Starting Point: Teaching and Learning Economics > Teaching Methods > Teaching with Spreadsheets > How to Teach with spreadsheets > Flexibility of implementation
Spreadsheet programs may be used in a surprising variety of applications to analyze data and explore models. Teaching with spreadsheets engages students actively in the learning process by taking advantage of capabilities to visualize information and employ data to answer a variety of questions.

Spreadsheet programs are flexible platforms that can be used to enhance learning in a full range of settings, from straight lectures to laboratory sessions. SERC presents a number of teaching techniques in which spreadsheets can support or enhance the pedagogy. See description of modules that use data, modeling or simulations.

Enhance preparation or presentation
Seminar classroom

Spreadsheets may be used by instructors to create charts, three-dimensional graphics and numerical examples for use in class. They may also be used to input and analyze data gathered by students in projects.

Problem sets and homework

Spreadsheet exercises may be required as part of out-of-class exercises. In this setting, spreadsheets can be used to reduce the number of tedious calculations, handle large data sets, or explore models more thoroughly than can be accomplished in the classroom. It is especially important that instructions are clear in this type of assignment. Homework assignments may also be used as a just-in-time teaching technique as a way to prepare students for lecture by requiring students to gather and analyze data before concepts are fully discussed in class.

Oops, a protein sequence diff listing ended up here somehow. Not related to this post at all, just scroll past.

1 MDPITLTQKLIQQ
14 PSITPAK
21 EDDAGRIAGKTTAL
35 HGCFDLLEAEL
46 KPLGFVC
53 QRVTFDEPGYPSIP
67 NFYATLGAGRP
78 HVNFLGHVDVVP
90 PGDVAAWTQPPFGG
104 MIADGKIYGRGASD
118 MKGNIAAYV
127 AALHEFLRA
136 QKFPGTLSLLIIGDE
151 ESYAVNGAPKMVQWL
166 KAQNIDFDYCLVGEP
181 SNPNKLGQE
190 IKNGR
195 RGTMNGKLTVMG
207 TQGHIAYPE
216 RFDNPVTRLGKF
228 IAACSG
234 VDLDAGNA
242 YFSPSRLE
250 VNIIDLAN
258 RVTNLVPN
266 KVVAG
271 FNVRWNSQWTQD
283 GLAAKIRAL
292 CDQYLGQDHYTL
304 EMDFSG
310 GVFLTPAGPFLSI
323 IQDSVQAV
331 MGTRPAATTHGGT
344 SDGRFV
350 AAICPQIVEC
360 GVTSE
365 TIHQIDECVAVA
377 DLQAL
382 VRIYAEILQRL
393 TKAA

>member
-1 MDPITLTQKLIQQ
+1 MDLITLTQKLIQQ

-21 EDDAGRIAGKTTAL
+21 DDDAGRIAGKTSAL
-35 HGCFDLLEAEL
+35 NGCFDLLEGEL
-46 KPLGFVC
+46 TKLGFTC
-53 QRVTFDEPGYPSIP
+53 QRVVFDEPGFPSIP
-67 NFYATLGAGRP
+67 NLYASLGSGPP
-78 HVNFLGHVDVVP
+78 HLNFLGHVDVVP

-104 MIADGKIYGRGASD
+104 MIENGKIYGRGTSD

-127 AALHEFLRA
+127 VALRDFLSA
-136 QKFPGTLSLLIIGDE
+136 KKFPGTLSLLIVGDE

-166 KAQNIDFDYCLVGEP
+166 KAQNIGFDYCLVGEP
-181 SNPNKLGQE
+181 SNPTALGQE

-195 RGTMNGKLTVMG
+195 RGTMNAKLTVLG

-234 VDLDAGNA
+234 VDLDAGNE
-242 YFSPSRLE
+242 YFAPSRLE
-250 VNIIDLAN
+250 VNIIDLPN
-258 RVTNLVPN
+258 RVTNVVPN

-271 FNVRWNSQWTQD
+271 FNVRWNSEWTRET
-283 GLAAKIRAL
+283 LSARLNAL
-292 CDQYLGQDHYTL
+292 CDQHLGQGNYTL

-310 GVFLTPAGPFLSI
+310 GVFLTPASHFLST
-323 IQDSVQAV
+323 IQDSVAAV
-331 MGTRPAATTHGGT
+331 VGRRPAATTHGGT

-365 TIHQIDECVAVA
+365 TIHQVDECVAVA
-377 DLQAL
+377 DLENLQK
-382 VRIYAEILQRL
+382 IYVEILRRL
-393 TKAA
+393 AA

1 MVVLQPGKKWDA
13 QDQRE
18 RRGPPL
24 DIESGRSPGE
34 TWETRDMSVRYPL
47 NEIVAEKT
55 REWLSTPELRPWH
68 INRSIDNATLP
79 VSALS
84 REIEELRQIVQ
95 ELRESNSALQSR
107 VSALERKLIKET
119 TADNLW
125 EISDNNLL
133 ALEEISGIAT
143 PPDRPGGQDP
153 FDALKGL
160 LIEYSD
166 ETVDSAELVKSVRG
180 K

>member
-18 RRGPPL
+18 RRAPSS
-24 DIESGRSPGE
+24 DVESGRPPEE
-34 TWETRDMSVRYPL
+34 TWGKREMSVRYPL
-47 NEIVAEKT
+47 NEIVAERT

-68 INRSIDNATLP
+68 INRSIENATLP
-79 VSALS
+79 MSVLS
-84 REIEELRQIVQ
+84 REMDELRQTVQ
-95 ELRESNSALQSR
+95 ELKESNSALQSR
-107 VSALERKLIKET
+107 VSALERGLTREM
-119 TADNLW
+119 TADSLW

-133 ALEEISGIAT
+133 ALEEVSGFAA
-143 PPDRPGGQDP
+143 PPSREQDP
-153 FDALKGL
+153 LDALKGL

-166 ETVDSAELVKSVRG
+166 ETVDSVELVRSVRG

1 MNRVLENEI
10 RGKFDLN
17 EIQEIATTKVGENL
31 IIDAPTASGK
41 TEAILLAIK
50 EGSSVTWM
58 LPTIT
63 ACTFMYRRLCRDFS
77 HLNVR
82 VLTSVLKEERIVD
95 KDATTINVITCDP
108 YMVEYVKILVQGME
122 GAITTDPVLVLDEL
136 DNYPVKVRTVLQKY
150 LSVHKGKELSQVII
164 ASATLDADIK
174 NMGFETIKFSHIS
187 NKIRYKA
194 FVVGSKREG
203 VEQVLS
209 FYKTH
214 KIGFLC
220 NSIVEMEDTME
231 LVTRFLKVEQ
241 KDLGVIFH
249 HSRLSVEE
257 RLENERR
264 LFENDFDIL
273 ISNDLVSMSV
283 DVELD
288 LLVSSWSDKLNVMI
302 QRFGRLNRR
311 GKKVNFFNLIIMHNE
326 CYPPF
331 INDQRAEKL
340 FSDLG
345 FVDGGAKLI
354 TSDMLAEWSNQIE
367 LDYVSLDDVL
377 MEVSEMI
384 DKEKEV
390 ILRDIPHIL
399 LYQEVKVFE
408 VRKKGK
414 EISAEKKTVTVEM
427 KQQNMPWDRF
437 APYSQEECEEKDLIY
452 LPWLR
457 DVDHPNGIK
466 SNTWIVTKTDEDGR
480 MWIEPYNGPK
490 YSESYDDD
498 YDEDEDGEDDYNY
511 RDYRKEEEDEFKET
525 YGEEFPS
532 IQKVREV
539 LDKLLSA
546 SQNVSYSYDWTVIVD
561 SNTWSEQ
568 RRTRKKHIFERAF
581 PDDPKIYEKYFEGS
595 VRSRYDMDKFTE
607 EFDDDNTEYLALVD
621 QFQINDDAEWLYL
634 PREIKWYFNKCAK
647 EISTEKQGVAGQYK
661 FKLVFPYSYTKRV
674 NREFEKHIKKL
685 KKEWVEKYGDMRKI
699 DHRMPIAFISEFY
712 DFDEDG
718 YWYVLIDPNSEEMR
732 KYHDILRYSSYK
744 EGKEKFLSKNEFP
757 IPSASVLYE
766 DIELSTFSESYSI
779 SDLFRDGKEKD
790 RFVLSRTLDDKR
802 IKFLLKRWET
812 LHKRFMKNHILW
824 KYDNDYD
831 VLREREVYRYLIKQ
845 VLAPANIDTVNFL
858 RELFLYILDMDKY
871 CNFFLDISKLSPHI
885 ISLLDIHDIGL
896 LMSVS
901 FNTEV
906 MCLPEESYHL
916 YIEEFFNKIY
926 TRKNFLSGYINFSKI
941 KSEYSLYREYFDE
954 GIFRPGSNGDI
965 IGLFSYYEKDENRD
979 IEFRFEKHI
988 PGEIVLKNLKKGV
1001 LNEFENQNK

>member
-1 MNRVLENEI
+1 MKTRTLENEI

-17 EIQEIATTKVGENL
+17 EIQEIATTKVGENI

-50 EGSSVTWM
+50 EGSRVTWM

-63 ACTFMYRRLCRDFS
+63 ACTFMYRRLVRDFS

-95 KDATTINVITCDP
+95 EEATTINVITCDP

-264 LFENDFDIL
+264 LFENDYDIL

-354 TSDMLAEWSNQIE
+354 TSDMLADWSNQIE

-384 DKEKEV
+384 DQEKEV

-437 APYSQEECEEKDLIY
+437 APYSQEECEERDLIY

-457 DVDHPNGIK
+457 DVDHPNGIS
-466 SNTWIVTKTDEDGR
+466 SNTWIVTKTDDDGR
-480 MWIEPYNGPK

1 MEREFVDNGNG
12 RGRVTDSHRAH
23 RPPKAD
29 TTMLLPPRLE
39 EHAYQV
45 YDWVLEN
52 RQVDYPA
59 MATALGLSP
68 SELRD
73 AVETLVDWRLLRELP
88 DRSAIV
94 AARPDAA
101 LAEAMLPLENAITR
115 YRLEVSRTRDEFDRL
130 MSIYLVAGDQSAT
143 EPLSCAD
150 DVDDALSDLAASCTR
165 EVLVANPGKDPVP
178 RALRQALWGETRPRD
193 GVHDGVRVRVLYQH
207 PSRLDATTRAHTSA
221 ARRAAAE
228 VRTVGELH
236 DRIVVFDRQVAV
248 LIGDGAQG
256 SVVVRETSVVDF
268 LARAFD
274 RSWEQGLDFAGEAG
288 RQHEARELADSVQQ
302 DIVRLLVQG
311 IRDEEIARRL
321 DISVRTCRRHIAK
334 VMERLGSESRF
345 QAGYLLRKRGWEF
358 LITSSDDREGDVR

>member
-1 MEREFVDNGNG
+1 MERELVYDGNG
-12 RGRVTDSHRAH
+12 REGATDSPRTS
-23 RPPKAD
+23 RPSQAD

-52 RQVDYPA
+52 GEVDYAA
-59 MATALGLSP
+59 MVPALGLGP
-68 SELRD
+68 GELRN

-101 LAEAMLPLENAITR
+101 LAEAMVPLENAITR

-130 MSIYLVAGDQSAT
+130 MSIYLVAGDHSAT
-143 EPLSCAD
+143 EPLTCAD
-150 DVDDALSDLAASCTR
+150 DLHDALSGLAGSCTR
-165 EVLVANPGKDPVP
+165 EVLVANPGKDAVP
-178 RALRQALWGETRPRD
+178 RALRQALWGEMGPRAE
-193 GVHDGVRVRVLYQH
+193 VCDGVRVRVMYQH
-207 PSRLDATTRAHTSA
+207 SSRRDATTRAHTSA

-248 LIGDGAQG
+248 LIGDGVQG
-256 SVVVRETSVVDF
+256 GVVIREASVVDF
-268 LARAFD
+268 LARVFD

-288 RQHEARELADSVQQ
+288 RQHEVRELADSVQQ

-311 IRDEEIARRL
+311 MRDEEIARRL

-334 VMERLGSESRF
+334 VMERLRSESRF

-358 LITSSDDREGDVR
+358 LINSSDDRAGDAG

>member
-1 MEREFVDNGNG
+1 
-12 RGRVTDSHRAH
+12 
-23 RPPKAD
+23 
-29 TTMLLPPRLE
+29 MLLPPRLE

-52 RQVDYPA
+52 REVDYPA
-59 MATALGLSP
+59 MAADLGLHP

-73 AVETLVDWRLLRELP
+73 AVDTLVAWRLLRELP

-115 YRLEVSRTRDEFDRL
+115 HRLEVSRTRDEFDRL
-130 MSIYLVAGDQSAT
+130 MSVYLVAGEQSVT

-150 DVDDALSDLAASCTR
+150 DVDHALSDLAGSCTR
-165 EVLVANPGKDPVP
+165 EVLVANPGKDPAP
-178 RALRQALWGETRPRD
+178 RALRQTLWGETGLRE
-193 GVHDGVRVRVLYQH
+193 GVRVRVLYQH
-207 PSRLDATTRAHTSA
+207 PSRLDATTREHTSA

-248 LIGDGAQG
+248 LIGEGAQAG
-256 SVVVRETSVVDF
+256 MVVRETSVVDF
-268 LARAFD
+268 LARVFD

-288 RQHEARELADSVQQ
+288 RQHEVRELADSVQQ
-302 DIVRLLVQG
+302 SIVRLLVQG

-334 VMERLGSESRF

Laboratory sessions

If the instructor can require students to bring laptops or has access to a computer laboratory, students can work either individually or collaboratively. Laboratory sessions may be classroom experiments, stand-alone assignments or a work as a springboard to get students started on a project that will be completed outside of class time. Students may be given different models or data to work with and results pooled (as in jigsaw assignments) allowing for a guided discovery approach to learning.

There are certainly some challenges associated with allowing students to use computers in the classroom. Students may use computers for non-class purposes or to look up information that may undermine the assignment. However, with the use of specialized technologies, carefully constructed assignments, and appropriate classroom management, these problems can usually be handled.

Interactive classroom sessions

There are a number of ways instructors can use a live spreadsheet program to enhance a standard lecture. For example, the instructor may solicit input from students to analyze data or explore models. Displaying live models or data can enhance an otherwise straightforward lecture. See more about the benefits of interactive engagement and interactive lecture demonstrations.


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